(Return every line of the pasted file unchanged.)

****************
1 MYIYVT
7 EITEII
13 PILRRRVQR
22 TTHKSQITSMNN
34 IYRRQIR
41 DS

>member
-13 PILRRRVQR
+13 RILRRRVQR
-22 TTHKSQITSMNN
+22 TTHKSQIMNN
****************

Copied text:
1 MYIYVT
7 EITEII
13 PILRRRVQR
22 TTHKSQITSMNN
34 IYRRQIR
41 DS

>member
-13 PILRRRVQR
+13 RILRRRVQR
-22 TTHKSQITSMNN
+22 TTHKSQIMNN